Republicans want to pass a large tax cut for high-income households. We know that because the House GOP’s tax reform blueprint features large tax cuts for high-income households, all the various iterations of Donald Trump’s campaign tax plans featured large tax cuts for high-income households, and all throughout Barack Obama’s first term, Republicans fought relentlessly to prevent the expiration of George W. Bush’s temporary tax cuts for high-income households.
The big problem with this agenda is that it’s hideously unpopular.
According to a Washington Post/ABC News poll released on September 22, for example, conservative Republicans oppose cutting taxes on higher-income people by a 42-50 margin. That’s not the overall public — that’s conservative Republicans. Naturally, Democrats are even less supportive, opposing such tax cuts by a staggering 33-62 margin. White men without a college degree — Trump’s demographic base — oppose a tax cut for the rich by a 37-60 margin, with women, nonwhite people, and college graduates all even more opposed. Rural voters oppose cutting taxes for the rich by a 36-60 margin, and suburban and urban voters are even more opposed.
No major group of Americans except Republican Party donors and elected officials wants this policy. But Republicans are trying to pass it. So the plan is to sell it by not talking about it at all.
Trump’s four principles for tax reform leave something out
In remarks Tuesday after a meeting with House Republicans on the tax writing committee, Trump laid out what he described as his four core principles for tax reform: simplifying the tax code, cutting taxes “not just a little bit, but tremendously” for the middle class, lowering the tax rate for businesses, and bringing back money from overseas.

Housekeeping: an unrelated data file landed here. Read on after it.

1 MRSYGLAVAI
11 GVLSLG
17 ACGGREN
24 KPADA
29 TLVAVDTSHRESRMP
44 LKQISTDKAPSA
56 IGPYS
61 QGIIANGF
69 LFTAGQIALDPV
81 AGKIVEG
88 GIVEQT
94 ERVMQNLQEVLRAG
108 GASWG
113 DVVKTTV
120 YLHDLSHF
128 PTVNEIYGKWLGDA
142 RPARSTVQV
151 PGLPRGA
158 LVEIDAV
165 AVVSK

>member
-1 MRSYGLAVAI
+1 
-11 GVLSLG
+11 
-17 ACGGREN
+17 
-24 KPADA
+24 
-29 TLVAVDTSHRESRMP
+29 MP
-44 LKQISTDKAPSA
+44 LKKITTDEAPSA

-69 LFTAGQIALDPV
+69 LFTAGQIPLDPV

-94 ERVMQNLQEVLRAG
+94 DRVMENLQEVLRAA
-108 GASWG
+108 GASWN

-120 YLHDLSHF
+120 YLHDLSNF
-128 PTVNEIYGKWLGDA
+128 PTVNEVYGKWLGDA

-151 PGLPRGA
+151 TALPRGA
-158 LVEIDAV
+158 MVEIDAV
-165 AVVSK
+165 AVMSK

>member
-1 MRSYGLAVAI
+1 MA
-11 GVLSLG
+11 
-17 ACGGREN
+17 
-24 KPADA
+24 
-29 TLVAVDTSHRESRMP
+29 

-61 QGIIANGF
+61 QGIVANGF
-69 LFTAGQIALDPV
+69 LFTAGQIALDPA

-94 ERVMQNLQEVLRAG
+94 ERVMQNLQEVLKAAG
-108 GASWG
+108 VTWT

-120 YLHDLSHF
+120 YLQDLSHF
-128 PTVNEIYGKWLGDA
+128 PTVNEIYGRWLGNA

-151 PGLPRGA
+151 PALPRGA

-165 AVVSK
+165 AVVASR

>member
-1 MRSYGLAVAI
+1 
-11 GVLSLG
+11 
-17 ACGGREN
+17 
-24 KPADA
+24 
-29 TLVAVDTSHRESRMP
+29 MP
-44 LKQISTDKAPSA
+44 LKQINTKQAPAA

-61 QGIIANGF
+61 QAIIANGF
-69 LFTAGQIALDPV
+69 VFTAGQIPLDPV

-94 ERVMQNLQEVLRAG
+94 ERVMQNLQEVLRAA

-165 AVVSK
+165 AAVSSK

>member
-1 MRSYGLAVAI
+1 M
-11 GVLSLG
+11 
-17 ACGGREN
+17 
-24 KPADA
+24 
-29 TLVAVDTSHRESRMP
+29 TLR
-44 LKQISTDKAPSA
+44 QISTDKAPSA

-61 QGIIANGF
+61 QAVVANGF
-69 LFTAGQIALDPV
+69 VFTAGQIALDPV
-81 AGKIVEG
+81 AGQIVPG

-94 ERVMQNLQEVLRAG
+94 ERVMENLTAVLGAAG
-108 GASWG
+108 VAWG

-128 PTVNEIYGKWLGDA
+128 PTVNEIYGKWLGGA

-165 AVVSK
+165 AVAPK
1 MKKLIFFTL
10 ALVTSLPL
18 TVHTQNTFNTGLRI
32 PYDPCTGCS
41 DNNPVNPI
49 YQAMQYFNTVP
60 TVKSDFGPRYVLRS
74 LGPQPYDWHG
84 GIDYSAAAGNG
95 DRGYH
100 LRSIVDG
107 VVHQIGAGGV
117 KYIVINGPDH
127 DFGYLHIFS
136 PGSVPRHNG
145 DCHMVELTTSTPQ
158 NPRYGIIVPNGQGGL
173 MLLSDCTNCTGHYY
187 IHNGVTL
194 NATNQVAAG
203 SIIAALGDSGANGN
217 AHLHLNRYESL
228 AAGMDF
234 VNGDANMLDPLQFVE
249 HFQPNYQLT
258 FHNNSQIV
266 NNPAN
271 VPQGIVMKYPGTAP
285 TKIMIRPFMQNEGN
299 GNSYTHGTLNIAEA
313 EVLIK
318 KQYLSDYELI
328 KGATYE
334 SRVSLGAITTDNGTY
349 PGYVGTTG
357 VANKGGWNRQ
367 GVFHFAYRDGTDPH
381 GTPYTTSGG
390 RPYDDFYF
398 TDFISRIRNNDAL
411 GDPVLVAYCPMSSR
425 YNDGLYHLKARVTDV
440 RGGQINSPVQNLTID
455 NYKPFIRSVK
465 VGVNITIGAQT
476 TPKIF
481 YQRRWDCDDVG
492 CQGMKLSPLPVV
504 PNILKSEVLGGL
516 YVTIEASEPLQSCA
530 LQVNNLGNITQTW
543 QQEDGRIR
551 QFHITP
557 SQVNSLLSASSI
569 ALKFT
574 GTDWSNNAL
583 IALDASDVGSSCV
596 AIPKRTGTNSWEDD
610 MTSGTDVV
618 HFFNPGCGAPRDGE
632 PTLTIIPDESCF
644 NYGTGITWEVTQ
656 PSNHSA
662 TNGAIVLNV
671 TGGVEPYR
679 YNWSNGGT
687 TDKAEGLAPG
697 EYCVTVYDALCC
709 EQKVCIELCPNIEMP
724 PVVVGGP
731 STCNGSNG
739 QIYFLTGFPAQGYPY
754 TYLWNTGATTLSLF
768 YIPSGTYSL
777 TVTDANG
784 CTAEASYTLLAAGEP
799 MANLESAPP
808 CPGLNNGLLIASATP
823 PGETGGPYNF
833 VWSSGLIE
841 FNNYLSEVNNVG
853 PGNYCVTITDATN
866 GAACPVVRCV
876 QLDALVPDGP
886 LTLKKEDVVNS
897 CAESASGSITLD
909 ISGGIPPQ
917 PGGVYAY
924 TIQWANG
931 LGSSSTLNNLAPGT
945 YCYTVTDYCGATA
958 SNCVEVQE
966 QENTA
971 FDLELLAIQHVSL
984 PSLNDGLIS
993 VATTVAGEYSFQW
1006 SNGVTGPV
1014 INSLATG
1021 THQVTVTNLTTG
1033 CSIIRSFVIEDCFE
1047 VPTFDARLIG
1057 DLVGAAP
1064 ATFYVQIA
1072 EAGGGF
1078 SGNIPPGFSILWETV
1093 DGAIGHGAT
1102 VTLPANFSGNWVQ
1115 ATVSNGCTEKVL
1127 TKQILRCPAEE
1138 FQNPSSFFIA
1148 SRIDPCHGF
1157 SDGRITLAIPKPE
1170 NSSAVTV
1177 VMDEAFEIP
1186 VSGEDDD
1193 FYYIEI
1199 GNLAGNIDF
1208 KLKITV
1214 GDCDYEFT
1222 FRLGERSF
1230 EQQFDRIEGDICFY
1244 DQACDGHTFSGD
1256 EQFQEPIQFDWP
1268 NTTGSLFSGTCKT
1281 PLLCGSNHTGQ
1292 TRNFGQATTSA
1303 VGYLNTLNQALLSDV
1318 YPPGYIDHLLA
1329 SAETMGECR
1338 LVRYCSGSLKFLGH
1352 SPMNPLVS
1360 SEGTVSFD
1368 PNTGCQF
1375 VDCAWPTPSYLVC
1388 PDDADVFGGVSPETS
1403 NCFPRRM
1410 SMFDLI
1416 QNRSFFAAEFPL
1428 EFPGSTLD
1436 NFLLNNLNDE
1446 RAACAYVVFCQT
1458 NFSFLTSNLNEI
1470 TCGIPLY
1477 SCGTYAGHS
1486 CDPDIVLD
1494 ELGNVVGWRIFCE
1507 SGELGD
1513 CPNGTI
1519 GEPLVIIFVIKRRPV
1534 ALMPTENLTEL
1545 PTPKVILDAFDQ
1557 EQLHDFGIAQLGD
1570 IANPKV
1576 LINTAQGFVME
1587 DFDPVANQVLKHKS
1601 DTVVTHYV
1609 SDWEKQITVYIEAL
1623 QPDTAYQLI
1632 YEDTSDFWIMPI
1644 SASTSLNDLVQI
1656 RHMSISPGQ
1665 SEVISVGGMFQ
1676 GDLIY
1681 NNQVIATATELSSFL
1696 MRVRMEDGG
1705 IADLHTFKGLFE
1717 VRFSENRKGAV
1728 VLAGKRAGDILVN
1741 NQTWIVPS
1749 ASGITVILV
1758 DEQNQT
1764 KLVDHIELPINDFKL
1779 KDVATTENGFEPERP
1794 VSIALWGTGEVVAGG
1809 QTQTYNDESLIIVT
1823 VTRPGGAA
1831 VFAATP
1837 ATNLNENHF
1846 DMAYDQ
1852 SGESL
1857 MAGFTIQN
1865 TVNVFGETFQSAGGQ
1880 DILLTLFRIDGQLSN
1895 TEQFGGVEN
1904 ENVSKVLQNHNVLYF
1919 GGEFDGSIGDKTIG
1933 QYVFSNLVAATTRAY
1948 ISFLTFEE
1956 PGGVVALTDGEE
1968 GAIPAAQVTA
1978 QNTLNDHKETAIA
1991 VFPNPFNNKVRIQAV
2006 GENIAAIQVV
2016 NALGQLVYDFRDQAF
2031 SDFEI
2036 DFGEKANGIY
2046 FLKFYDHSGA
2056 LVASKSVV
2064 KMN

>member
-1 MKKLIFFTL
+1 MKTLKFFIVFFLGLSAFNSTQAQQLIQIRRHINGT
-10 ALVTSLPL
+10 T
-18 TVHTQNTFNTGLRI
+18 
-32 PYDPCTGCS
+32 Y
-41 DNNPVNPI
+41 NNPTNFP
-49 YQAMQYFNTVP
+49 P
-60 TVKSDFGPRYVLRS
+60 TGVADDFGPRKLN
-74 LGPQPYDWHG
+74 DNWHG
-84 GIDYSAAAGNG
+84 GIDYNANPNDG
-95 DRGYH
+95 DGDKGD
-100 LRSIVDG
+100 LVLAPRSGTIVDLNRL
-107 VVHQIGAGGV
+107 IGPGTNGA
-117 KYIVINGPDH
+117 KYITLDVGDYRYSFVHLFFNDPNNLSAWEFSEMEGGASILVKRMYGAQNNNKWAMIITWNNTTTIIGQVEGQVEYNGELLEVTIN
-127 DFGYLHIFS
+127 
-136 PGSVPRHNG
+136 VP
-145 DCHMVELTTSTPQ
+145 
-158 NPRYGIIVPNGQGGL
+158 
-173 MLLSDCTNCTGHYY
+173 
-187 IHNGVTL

Cutting taxes on rich families didn’t make the cut.
One could obviously quibble with various aspects of this, especially Trump’s treatment of the “wealth parked overseas” issue. But the basic framework Trump is describing sounds reasonable enough as an agenda — the corporate tax system really is a mess, and most people would enjoy paying lower taxes. It simply doesn’t describe the actual plan that Republicans are coalescing around, one that features a big cut in the top income tax rate and opens up a big new loophole for rich people who get money through partnerships.
Trump should consider making his fake tax plan real
As a legislative actor, Trump appears to shift somewhat erratically between two different modes. Most of the time, he operates as a hyperpartisan, hard-edged conservative ideologue who endorses Obamacare repeal bills that betray all his campaign promises. But from time to time, Trump operates as a culturally conservative populist with few formal ties to the institutional Republican Party who’s happy to cut deals with “Chuck and Nancy” on economic policy to get things done.
When Trump is talking about his tax policy, he sounds like this second Trump, and he comes across, frankly, as a fairly shrewd politician.
Everyone likes middle-class tax cuts, and there’s ample evidence from the previous Congress that Minority Leader Chuck Schumer and many other Democrats would love to do a deal that swaps new infrastructure spending for a business tax cut. Democrats won’t agree to a cut in rich people’s income taxes, and cutting rich people’s income taxes is unpopular, so a politically sound bipartisan deal just wouldn’t do that.
All indications are, however, that Trump’s actual tax policies are being written by the first Trump — the unappealing, hyperpartisan ideologue. The plan is for the first Trump to write a profoundly unpopular tax bill and then try to have the second Trump sell it to the public with misleading rhetoric.